Kriesi et al.’s concept of ‘external re-bordering’ – as a multidimensional whole of measures adopted by frontline EU states to reinforce existing border infrastructures, looks particularly useful to keep together the various components of the EU border regime – such as externalization policies, Search and Rescue policies, asylum policies, reception and detention policies of asylum seekers – which were affected by pandemic related measures. The ‘closed harbour strategy’ was turned into an ‘unsafe harbour strategy’, similar to what Tazzioli and Stierl define as a change of paradigm, from a ‘hostile’ to an ‘unsafe environment’. ‘Offshore isolation’ incorporates the fundamental features of offshore detention, amongst which the structural lack of access to multiple kinds of resources - such as advocacy, legal counselling, general information on the self-geo-localization and time limits of this detention measure, specific information on the individual juridical conditions.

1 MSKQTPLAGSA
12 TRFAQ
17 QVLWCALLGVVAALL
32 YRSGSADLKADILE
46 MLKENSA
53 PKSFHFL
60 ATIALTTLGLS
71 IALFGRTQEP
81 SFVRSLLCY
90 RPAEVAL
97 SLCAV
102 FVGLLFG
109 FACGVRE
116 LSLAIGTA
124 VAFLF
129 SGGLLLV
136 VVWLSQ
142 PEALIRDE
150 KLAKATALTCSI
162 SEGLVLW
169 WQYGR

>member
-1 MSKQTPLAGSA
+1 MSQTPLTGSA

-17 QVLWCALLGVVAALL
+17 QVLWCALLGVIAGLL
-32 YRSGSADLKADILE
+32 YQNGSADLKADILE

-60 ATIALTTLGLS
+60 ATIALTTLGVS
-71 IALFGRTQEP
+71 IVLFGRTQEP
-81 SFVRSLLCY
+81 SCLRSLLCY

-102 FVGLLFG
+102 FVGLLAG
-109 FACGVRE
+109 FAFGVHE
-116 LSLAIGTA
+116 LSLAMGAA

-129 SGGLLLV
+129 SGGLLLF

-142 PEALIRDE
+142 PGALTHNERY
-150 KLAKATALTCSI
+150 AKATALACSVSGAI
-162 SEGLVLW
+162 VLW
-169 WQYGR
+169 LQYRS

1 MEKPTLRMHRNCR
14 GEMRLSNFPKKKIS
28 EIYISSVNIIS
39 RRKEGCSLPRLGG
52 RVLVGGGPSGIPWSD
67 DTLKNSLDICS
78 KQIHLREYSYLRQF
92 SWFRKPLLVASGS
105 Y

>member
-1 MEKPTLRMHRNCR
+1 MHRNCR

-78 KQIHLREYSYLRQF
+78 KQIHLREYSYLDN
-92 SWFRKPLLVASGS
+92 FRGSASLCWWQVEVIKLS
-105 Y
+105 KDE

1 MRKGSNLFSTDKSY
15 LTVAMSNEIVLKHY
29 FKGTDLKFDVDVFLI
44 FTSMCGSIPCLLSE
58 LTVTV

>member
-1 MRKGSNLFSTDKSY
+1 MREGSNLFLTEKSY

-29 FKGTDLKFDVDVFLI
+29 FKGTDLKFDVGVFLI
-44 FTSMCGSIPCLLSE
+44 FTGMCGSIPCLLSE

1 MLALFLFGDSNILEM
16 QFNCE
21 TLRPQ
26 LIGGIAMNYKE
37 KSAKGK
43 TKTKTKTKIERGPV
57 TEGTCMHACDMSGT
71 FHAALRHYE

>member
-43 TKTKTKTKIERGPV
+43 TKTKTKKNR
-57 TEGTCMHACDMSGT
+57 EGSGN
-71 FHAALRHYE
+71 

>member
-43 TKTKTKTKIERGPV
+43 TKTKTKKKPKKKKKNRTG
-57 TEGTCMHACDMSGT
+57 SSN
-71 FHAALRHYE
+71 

More specifically, this strategic, and creative, use of geography shrunk spaces of asylum, by affecting pathways of access to this right – along at least three main lines: access to territory (of a safe country), access to the asylum procedure, access to first reception and related services. This measure ended up reinforcing the ‘hotspot approach, by further fragmenting the information flow related to accessing the asylum procedure; thus, reinforcing and systematizing the continuum between identification and deportation. Finally, the system of quarantine ships, hindered access to a dedicated reception and to local social and health services for people with specific needs, who were rarely identified as such.